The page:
Then there’s the fact that the whole mythos of the vampire is based on a Faustian trade-off: eternal life in exchange for eternal killing and drinking of blood. Does the popularity of vampires reflect some sort of angst over a similar real-world trade-off, that science’s continual life extension is coming at a cost? Is our headlong pursuit of technology somehow costing us our humanity, which is a theme that’s been explored in countless science-fiction stories from Frankenstein onwards?

I’m not sure, but obviously Terrible Movie Tuesdays have some merit to them. Being bored by what’s happening on screen provides a lot of time to ponder such questions and I surely can’t explain the continual popularity of vampires any other way.

Anyone else have any ideas?

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3 Comments

Posted by on May 18, 2011 in health, immortality, movies

 

3 responses to “Vampire popularity: it’s technology’s fault

  1. Russell McOrmond

    May 18, 2011 at 9:31 am

    I wonder if the love of vampires is closer to the “sex” part of your themes than the “bombs” (live/death) side. Many of our societies globally are uncomfortable with sexuality on screen (or anywhere else for that matter). While the sucking of blood isn’t the same type of sucking as you may see in soft porn, it is quite often made into a pseudo-sexual activity. Some blood-sucking is just death, but often it is must more intimate than that – and not just on True Blood where the nudity/sexuality is not a taboo.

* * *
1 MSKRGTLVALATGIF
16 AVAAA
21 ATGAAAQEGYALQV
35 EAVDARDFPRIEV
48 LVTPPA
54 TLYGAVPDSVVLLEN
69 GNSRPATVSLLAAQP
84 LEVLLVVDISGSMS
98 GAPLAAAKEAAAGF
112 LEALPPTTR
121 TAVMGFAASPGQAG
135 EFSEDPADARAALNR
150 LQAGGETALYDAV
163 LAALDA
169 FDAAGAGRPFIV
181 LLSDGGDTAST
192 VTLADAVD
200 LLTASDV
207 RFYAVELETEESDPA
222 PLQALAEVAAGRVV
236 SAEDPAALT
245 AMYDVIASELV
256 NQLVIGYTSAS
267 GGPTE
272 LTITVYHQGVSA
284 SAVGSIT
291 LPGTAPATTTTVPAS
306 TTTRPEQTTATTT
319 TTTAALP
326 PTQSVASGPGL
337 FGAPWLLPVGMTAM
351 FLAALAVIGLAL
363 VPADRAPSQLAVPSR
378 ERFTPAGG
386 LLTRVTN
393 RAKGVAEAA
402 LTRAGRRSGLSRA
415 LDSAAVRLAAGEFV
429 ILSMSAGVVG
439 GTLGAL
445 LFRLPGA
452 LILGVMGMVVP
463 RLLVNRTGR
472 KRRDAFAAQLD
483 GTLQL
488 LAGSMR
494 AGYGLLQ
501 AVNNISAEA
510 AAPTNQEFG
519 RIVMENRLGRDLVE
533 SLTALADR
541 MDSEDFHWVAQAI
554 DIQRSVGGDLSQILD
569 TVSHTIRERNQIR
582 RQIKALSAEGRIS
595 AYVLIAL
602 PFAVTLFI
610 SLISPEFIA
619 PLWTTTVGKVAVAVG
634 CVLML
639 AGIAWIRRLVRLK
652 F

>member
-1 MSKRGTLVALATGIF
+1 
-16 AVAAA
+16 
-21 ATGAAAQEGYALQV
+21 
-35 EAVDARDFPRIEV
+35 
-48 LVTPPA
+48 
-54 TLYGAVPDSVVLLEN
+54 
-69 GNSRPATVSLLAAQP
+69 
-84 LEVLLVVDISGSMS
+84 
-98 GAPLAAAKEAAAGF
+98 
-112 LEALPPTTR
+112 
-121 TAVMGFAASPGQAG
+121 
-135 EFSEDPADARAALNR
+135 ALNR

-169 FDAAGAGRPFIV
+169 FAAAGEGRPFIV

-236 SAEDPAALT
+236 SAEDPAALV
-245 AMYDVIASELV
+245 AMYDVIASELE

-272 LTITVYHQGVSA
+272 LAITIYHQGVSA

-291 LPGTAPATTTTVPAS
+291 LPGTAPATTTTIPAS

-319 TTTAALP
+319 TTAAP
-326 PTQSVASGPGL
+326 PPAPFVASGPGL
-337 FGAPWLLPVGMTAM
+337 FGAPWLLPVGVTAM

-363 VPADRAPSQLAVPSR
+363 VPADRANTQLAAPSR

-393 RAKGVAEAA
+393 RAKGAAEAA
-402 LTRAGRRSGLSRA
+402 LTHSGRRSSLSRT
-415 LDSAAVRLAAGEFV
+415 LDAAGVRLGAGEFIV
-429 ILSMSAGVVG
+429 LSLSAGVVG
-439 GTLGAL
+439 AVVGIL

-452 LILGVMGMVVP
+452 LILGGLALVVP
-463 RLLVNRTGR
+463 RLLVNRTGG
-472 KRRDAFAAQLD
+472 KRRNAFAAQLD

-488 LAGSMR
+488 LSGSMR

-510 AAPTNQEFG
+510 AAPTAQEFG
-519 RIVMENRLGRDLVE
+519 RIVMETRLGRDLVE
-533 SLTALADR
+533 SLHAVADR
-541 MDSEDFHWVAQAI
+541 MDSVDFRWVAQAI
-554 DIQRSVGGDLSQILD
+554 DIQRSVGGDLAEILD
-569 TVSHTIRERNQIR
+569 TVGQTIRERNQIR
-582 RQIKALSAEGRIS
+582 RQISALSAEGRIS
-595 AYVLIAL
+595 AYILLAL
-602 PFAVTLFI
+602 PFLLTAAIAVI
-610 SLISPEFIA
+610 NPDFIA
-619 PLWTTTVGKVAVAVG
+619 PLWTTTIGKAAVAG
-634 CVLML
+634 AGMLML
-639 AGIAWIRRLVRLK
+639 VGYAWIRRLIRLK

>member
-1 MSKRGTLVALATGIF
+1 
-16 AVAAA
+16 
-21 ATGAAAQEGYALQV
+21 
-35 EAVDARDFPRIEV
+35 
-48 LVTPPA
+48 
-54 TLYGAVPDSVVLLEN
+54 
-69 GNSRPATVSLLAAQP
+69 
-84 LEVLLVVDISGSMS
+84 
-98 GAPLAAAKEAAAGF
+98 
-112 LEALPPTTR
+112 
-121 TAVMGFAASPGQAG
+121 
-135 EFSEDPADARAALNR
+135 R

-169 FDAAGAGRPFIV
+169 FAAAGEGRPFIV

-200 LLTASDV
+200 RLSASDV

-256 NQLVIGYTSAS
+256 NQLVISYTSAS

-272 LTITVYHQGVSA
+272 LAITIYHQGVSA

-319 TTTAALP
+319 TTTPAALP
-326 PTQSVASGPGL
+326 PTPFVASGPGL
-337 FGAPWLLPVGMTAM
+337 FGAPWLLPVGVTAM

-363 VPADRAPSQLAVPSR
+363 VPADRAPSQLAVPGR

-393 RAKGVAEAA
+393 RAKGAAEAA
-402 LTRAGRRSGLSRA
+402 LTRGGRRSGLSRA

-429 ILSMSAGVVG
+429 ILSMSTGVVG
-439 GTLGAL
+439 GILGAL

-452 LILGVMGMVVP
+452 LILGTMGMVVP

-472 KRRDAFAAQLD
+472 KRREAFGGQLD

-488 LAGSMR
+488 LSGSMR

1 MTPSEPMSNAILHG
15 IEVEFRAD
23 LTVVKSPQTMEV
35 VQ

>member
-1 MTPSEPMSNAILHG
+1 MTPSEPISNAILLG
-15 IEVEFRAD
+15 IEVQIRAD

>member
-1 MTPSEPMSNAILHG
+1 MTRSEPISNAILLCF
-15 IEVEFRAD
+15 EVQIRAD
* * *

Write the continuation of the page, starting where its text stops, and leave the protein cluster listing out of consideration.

2. Daniel Friesen

    May 18, 2011 at 10:35 am

    You don’t need to attach Priest to Twilight or any other vampire series to know it was going to be bad. Priest was adapted from a Korean manhwa. And pretty much every movie done here in the west based off of an asian manga, manhwa, or anime is crap.

     
  3. Oliconner

    May 18, 2011 at 1:36 pm

    Another reason for vampire popularity could be the war on terror. 2 reasons:

    1) Whenever a nation is at war we see monster narratives become popular. Because a war needs an enemy we start seeing narratives about these monstrous ‘others’.

    2) The war on terror is predominantly about oil – and it’s not hard to draw a comparison between the US going into a land and sucking out the oil and vampires sucking the blood of their victims.